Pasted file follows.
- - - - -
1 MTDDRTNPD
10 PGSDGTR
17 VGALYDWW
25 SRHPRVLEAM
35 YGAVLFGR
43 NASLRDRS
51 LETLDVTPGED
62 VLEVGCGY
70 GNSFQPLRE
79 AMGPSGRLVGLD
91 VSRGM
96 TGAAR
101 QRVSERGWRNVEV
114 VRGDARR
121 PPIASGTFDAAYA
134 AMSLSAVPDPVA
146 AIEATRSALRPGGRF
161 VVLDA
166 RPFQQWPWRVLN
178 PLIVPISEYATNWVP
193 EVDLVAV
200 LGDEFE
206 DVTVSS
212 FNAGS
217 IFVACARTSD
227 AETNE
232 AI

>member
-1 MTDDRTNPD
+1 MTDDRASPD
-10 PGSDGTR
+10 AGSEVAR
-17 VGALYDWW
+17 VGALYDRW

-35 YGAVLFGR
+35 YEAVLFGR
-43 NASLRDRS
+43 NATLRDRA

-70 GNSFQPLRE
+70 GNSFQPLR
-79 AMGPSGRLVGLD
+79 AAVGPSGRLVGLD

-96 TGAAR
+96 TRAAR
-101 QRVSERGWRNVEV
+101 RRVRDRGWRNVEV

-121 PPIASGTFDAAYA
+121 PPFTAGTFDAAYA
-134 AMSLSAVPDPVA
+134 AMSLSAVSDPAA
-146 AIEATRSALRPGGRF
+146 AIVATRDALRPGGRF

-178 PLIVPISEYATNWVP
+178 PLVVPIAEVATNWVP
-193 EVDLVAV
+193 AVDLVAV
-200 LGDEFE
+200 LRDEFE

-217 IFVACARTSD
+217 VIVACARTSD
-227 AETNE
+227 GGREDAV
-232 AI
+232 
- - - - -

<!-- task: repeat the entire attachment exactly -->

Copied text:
1 MTDDRTNPD
10 PGSDGTR
17 VGALYDWW
25 SRHPRVLEAM
35 YGAVLFGR
43 NASLRDRS
51 LETLDVTPGED
62 VLEVGCGY
70 GNSFQPLRE
79 AMGPSGRLVGLD
91 VSRGM
96 TGAAR
101 QRVSERGWRNVEV
114 VRGDARR
121 PPIASGTFDAAYA
134 AMSLSAVPDPVA
146 AIEATRSALRPGGRF
161 VVLDA
166 RPFQQWPWRVLN
178 PLIVPISEYATNWVP
193 EVDLVAV
200 LGDEFE
206 DVTVSS
212 FNAGS
217 IFVACARTSD
227 AETNE
232 AI

>member
-1 MTDDRTNPD
+1 MTDDRASPD
-10 PGSDGTR
+10 AGSEVAR
-17 VGALYDWW
+17 VGALYDRW

-35 YGAVLFGR
+35 YEAVLFGR
-43 NASLRDRS
+43 NATLRDRA

-70 GNSFQPLRE
+70 GNSFQPLR
-79 AMGPSGRLVGLD
+79 AAVGPSGRLVGLD

-96 TGAAR
+96 TRAAR
-101 QRVSERGWRNVEV
+101 RRVRDRGWRNVEV

-121 PPIASGTFDAAYA
+121 PPFTAGTFDAAYA
-134 AMSLSAVPDPVA
+134 AMSLSAVSDPAA
-146 AIEATRSALRPGGRF
+146 AIVATRDALRPGGRF

-178 PLIVPISEYATNWVP
+178 PLVVPIAEVATNWVP
-193 EVDLVAV
+193 AVDLVAV
-200 LGDEFE
+200 LRDEFE

-217 IFVACARTSD
+217 VIVACARTSD
-227 AETNE
+227 GGREDAV
-232 AI
+232 